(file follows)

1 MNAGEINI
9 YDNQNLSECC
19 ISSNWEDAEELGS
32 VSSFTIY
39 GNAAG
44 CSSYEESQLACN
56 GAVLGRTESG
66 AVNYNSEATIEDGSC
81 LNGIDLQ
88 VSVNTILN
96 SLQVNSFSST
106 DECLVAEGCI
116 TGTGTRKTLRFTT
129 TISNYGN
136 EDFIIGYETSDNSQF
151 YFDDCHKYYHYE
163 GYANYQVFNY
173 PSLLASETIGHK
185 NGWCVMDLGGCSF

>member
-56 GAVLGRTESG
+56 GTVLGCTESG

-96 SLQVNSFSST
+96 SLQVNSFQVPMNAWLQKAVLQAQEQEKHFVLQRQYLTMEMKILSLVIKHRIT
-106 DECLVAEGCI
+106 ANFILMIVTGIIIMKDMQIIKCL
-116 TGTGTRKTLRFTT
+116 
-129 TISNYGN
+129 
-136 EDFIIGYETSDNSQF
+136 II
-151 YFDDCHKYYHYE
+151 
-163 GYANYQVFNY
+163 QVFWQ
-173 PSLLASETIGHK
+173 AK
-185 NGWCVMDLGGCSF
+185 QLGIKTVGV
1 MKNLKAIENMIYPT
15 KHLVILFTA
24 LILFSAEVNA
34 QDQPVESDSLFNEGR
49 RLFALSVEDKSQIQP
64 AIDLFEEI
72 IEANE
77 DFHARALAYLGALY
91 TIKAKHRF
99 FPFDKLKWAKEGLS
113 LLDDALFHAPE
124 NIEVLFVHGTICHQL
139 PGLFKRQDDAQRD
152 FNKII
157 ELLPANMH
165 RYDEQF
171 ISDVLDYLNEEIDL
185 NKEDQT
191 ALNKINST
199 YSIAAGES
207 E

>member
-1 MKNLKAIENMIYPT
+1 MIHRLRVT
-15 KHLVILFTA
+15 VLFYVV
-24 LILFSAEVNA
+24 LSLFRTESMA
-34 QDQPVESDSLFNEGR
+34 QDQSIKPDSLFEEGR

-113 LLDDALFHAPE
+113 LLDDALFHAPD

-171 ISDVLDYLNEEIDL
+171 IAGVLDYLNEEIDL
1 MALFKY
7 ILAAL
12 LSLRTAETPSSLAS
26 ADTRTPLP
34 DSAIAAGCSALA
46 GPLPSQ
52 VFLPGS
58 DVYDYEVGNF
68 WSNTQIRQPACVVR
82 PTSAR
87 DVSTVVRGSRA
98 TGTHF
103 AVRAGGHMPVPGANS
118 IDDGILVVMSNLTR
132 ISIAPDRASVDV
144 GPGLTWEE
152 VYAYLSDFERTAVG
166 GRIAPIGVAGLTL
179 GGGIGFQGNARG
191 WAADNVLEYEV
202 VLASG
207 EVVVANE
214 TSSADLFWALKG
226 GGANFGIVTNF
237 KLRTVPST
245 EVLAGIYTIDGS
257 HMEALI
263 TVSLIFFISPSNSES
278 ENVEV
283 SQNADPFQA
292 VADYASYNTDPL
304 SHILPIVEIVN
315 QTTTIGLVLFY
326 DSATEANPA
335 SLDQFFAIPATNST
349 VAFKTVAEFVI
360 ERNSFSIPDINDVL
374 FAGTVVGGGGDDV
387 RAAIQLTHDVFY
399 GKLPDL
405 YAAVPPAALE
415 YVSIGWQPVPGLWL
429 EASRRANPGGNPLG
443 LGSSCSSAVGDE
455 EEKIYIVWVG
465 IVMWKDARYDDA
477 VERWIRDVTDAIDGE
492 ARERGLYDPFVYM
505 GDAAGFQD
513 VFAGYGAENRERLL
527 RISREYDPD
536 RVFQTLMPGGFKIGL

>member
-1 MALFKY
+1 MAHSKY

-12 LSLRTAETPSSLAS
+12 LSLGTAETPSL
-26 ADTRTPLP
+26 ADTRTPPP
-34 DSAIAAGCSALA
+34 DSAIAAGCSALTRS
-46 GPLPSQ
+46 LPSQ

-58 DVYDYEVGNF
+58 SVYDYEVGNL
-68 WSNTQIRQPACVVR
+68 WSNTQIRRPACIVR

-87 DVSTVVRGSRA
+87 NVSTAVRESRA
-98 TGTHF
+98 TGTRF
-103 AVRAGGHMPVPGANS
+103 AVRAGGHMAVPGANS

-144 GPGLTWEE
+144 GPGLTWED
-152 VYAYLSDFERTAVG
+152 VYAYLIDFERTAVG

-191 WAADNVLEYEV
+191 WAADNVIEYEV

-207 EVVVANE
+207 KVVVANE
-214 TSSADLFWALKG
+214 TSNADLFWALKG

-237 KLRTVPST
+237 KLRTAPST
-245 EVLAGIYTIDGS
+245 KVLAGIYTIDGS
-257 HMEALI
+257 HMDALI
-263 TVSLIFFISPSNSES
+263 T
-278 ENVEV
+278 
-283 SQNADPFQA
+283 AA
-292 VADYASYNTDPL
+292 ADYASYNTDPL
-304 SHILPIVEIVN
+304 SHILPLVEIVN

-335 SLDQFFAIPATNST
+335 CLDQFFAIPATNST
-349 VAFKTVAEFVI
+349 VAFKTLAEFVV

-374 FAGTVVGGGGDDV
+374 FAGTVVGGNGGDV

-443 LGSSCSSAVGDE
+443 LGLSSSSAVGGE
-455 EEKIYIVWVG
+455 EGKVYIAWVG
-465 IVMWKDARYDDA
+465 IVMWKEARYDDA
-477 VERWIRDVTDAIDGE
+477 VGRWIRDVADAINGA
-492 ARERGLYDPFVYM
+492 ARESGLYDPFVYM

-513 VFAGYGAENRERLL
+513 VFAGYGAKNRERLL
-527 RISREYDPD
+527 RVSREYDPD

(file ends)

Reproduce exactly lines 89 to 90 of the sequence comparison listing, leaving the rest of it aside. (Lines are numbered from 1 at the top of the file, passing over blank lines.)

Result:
132 ISIAPDRASVDV
144 GPGLTWEE